*Lyrics from Camera Obscura‘s Careless Love off their album My Maudlin Career. I just discovered (read: found, I certainly did NOT discover anyone) them the other day and I really enjoyed this album. Have a listen – it’s nice.
So, recently my oldest friends in the world – who I don’t get to see very often due to schedules, locations and our own family commitments – let on that they had been making over their kitchen and main floor of their house for the past six months. By themselves. Gulp. You got that right. Holy crap! Now, these are not un-busy people – two kids, demanding jobs, lots of family spread out around the entirety of New England, you name it, they’re doing it. I was flabbergasted, impressed and nervous for them all at once. I would have loved to help them in the planning stages, but it was one of those things… first the sink needed to be replaced, and, well, if we’re going to have to hire a plumber anyway… and we want to add some outlets eventually, and the walls have to be opened up… and we could really use some more counter space, plus these counters will never survive the new sink… these floors are really not working anymore, and this carpeting has to go… you get the idea. Snowball effect. I’ve lived through it, but not the DIY version. It’s hard enough with seasoned pros at your side, let alone tackling it yourself on weekends. With small children. For six months! Phew.
After I got caught up with the particulars, and realized that poor Mr M (the names have been abbreviated to protect the innocent) was buried in a sea of nearly finished projects (not unlike myself), and that Mrs M was busy keeping the children away from Mr M so that they wouldn’t get (a) injured in a partially finished space, or (b) delay progress with constant interruptions I offered to try to help reinvigorate their impetus to finish. Other people’s energy, fresh eyes, fresh spirits are often all you need to get going once you get fatigued on a given project. Once I was there, doing very little other than being moral support, and helping to haul a few sheets of plywood (of course they were beyond grateful just that I showed up), I was able to offer some suggestions on layout and possible furniture arrangements (and purchases).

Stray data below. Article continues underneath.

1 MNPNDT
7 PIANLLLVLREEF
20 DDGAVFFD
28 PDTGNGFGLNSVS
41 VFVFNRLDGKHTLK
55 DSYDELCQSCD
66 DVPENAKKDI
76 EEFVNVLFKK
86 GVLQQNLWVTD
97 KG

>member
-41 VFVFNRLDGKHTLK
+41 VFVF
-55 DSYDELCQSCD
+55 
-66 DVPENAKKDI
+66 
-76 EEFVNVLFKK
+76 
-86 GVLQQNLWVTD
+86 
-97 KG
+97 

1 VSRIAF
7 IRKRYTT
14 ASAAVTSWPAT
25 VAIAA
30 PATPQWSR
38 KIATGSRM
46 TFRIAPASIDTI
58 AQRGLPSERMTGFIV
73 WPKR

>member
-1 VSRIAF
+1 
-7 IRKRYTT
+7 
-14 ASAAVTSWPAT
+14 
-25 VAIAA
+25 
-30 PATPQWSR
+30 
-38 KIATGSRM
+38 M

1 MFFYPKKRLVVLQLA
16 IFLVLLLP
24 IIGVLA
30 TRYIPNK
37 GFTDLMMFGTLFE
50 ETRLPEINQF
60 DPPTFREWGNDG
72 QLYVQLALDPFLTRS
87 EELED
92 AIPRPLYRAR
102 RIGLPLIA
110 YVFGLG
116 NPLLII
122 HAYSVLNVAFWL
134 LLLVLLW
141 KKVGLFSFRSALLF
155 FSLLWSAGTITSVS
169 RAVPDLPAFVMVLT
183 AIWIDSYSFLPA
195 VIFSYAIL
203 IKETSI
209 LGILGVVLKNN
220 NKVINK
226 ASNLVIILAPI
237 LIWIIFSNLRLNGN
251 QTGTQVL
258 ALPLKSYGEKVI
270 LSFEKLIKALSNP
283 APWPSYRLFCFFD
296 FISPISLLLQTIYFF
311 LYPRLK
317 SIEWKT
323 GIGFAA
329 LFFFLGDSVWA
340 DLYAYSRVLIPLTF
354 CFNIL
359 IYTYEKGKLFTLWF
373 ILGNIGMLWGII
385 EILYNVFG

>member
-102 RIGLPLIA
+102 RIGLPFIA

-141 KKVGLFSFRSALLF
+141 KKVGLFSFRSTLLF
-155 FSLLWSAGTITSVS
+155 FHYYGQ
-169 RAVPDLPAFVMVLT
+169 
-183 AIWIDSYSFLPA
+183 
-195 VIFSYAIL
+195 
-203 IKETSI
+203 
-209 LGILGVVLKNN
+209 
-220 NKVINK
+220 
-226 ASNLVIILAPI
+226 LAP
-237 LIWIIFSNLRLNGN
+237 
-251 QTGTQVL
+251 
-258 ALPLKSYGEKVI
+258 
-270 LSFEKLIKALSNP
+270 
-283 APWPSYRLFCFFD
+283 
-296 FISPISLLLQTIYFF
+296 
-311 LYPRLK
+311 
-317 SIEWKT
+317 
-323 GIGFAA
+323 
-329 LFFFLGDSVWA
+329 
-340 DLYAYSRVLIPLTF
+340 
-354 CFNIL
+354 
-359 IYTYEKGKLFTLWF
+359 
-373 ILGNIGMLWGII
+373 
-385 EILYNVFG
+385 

The bones of the space are great – they worked within the former existing infrastructure of the kitchen keeping the plumbing intact, saving appliances and reducing structural work to a minimum (they opened up a doorway here or there, but nothing major) – but there are some challenges that arose after they extended the counter space and created a peninsula that has a much bigger footprint than its previous incarnation. How could they fit a dining space that would work for everyday as well as company? Where could they have a TV free zone to open up Christmas gifts, or have a quiet spot to read? Speaking of reading, where could they keep their books? How could they make the space flexible enough to grow up with their family?
I drafted some ideas, and sent them both the drawings and a mood board (my first, though it’s been several weeks since I made it. Since some of the items on the mood board are no longer available the actual drawings show alternative options.) to help give them ideas on what would fit, where and what to buy, and how to tackle creating some areas to satisfy all the needs that they have. Mr and Mrs M graciously agreed to let me blog about this part of the process which is often skipped over by tv shows and design magazines. So, here are the drawings, in their full, technical and pencil-marked glory. Enjoy!